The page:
What would this world be without beautiful scenery and the flora and fauna go match it? We are very blessed as Senior Missionaries to have the opportunity to go anywhere in our mission, which is all of Queensland, and down into parts of New South Wales.  We work hard every day with our fulfilling missionary duties, and derive much joy!  Then we're told by our Manager Carl Maurer, go do something fun.  So when he went out of town, we did too!  The other Self-Reliance couple, the Osbornes, and we drove north to Bundeberg about 4 1/2 hours and saw one of the most magnificent things we've ever seen in nature.  The very endangered Loggerhead turtles were laying their eggs on this stretch of beach near Bundeberg.  75% of all the loggerhead turtles in existence still lay their eggs on this beach.  A ward member had told us how wonderful it was to go see the turtles lay their eggs at night.  We were blessed to go at the end of the laying season and the beginning of the eggs hatching.  Seeing a huge mama loggerhead lay 128 eggs was stunning but the eggs were laid in an area that has predator            foxes who dig up the eggs as soon as they're laid.  We watched the mama head out to sea to swim the 2.000 miles to her home.  She will not rest nor eat until she arrives---about another 6 weeks.  This was her 5th and last batch eggs for the year, and she doesn't eat during the whole laying period, because there is NO ROOM for food!  Her hard shell makes her have to fast for the entire 4-month period of laying and returning to her home.  She won't be back for 2 years to lay as it is so hard on them to fast and make the journey.  What about the foxes?  We got to carefully take the eggs (look like ping-pong balls) by flashlight down the beach a ways to a "fox safety pen" where they were expertly buried by a ranger at the exact depth and coverage the mama turtle created. So awesome!  We human mamas should not complain about our childbearing conditions, ever!  As we were preparing to leave, a call went out that if we'd like to see some new baby loggerhead hatchlings, there was a batch hatching up a ways on the beach.  You bet we scurried into the group and saw these little eggs hatch and the hatchlings push their little heads and bodies out of the sand.  38 hatchlings appeared within the hour and began their journey to the sea.  They only have to swim to the nearest reef, about 15 miles, where they will stay hidden from predators, hopefully, to grow up!  Unfortunately, only about 1 in 1,000 live to maturity!  That's a sad fact, and why they are so endangered, but beautiful!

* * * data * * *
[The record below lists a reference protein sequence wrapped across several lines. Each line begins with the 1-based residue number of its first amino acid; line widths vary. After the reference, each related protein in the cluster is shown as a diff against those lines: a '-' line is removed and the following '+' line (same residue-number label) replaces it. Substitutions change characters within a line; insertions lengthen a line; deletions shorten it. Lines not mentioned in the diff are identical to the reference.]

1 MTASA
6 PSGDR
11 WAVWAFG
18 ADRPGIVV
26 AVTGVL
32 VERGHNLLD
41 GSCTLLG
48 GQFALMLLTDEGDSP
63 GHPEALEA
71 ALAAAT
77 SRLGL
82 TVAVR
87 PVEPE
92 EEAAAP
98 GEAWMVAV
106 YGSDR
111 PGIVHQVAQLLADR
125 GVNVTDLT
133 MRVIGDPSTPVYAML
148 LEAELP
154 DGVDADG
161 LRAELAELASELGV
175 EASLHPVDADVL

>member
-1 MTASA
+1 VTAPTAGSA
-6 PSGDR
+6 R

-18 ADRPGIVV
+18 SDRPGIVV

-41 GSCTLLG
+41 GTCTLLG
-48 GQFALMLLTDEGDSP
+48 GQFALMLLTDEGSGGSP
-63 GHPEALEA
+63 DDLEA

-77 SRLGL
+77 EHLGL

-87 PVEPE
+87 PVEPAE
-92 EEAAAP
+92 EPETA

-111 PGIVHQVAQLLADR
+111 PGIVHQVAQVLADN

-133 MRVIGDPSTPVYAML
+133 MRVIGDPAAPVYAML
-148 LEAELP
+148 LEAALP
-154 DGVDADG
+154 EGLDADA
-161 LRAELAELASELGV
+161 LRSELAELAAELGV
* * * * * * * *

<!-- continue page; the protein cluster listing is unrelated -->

I am the King of Kangaroos--A big RED you don't want to cross! 
We finally got a chance two weeks ago to visit a koala and kangaroo sanctuary where one can roam among the boomers (roos), and hold a live koala. Ah, our AU dreams are coming true, one by one! These baby koalas are too cute for words.  There were all species of  Queensland kangaroos here, from the small wallabies like the one pictured above, to the huge big red ones who stand taller than Elder Yates who is 6'4"!  You don't want to anger one of these feisty fellows, for they look like body builders in their prime!  So muscular and huge!